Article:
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http://dx.doi.org/10.1016/j.ypmed.2019.105856DOI Listing
December 2019

Nanoparticle Encapsulation of Synergistic Immune Agonists Enables Systemic Codelivery to Tumor Sites and IFNβ-Driven Antitumor Immunity.

Cancer Res 2019 10 20;79(20):5394-5406. Epub 2019 Aug 20.

Department of Biomedical Engineering, Case Western Reserve University, Cleveland, Ohio.

Effective cancer immunotherapy depends on the robust activation of tumor-specific antigen-presenting cells (APC). Immune agonists encapsulated within nanoparticles (NP) can be delivered to tumor sites to generate powerful antitumor immune responses with minimal off-target dissemination. Systemic delivery enables widespread access to the microvasculature and draining to the APC-rich perivasculature. We developed an immuno-nanoparticle (immuno-NP) coloaded with cyclic diguanylate monophosphate, an agonist of the stimulator of interferon genes pathway, and monophosphoryl lipid A, and a Toll-like receptor 4 agonist, which synergize to produce high levels of type I IFNβ. Using a murine model of metastatic triple-negative breast cancer, systemic delivery of these immuno-NPs resulted in significant therapeutic outcomes due to extensive upregulation of APCs and natural killer cells in the blood and tumor compared with control treatments. These results indicate that NPs can facilitate systemic delivery of multiple immune-potentiating cargoes for effective APC-driven local and systemic antitumor immunity. SIGNIFICANCE: Systemic administration of an immuno-nanoparticle in a murine breast tumor model drives a robust tumor site-specific APC response by delivering two synergistic immune-potentiating molecules, highlighting the potential of nanoparticles for immunotherapy.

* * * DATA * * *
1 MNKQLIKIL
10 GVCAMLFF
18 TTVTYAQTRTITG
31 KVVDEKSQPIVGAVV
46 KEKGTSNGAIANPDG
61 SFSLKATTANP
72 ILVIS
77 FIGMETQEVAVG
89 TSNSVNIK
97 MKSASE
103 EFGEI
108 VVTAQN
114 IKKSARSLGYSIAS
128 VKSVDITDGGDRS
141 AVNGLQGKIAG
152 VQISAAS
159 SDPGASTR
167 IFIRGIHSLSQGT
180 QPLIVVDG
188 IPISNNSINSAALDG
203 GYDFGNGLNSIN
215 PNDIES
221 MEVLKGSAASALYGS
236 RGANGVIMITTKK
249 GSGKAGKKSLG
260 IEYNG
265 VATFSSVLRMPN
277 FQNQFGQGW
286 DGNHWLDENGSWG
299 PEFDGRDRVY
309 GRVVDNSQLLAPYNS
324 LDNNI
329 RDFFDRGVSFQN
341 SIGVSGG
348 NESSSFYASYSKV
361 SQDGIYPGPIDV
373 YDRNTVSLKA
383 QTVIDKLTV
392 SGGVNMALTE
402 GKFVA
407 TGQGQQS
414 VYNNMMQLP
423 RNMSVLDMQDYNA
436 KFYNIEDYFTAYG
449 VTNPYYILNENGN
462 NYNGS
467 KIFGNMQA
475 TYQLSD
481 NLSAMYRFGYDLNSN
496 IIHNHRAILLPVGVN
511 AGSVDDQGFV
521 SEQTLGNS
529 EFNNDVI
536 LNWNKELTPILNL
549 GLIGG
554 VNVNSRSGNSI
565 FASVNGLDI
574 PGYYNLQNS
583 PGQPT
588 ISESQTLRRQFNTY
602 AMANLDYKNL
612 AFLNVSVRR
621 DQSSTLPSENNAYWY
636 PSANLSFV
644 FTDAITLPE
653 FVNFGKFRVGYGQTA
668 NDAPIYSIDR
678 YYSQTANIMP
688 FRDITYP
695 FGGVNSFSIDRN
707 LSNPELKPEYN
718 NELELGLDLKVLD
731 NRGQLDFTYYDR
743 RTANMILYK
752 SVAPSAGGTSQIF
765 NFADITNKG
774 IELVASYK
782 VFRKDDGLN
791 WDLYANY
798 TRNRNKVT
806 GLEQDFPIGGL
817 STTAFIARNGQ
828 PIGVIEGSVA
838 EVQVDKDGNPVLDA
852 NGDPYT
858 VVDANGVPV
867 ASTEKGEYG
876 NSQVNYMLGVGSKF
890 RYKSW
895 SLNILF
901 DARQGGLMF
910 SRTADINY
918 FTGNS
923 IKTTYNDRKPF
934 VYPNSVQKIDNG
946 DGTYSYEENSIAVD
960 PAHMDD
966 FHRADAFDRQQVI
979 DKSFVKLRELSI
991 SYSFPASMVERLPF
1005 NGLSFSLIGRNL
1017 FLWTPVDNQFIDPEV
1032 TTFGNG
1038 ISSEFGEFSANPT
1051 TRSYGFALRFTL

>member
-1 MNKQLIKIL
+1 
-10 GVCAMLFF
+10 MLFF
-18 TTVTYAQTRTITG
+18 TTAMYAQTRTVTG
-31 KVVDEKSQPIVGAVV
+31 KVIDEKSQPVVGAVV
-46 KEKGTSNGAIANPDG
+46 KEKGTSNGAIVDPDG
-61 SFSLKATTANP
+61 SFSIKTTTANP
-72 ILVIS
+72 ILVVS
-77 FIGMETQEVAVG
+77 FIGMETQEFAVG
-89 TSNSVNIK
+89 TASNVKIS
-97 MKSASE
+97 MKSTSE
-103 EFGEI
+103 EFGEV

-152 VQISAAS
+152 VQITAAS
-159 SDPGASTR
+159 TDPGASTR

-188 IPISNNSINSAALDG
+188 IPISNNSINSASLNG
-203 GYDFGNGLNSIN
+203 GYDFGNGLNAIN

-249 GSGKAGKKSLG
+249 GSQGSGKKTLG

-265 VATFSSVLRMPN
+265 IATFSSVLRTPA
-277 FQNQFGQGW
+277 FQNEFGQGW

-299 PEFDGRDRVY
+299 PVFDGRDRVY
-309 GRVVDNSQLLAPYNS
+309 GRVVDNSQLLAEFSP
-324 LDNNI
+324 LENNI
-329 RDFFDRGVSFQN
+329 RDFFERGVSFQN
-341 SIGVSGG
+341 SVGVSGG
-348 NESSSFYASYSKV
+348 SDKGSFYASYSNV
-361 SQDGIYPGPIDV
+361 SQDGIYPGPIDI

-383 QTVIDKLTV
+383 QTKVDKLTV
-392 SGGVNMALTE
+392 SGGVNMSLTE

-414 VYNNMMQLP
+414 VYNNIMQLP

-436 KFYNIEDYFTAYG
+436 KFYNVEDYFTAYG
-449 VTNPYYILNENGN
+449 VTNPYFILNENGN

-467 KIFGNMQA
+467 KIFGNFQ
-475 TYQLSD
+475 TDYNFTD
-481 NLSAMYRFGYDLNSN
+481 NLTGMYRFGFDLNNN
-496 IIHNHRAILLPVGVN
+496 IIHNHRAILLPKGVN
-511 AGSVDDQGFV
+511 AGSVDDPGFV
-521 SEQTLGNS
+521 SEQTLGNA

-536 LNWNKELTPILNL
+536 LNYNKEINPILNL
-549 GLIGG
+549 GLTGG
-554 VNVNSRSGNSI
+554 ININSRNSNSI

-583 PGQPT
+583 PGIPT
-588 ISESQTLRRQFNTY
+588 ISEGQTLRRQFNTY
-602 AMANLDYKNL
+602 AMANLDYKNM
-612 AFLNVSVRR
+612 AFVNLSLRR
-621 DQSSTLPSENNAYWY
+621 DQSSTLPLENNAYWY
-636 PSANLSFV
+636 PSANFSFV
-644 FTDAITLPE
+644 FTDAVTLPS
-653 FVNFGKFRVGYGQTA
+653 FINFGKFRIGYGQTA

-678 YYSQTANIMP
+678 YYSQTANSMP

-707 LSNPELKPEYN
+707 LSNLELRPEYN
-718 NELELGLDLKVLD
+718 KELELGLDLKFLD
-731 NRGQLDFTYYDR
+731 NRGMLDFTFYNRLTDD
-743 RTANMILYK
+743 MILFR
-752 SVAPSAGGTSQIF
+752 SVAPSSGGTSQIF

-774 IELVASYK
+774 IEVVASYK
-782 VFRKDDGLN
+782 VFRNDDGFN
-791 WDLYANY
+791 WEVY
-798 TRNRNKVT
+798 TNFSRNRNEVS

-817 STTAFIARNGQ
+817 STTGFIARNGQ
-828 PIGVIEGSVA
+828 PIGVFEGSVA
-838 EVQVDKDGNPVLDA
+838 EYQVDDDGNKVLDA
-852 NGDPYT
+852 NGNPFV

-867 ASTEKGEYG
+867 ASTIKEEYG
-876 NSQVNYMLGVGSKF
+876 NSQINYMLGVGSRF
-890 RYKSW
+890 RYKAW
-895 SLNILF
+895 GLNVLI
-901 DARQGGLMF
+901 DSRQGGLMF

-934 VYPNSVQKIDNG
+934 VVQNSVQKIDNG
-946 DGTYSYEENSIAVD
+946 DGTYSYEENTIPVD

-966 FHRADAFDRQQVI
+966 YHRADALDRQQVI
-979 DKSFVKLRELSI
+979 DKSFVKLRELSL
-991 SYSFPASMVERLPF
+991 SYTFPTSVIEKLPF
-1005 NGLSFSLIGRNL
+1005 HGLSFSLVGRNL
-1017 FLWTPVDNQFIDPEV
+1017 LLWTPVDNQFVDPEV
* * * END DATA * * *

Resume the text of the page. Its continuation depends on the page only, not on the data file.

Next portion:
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http://dx.doi.org/10.1158/0008-5472.CAN-19-0381DOI Listing
http://www.ncbi.nlm.nih.gov/pmc/articles/PMC6801091PMC
October 2019

What's New in Trauma Resuscitation?

Adv Surg 2019 09 17;53:221-233. Epub 2019 May 17.

Department of Surgery, Lewis Katz School of Medicine at Temple University, 3401 North Broad Street, Zone C, 4th Floor, Philadelphia, PA 19140, USA.

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http://dx.doi.org/10.1016/j.yasu.2019.04.010DOI Listing
September 2019

Outcomes in Trauma Patients With Behavioral Health Disorders.

J Surg Res 2019 12 18;244:425-429. Epub 2019 Jul 18.

Temple University Hospital, Philadelphia, Pennsylvania. Electronic address:

Background: The relationship between behavioral health disorders (BHDs) and outcomes after traumatic injury is not well understood. The objective of this study was to evaluate the association between BHDs and outcomes in the trauma patient population.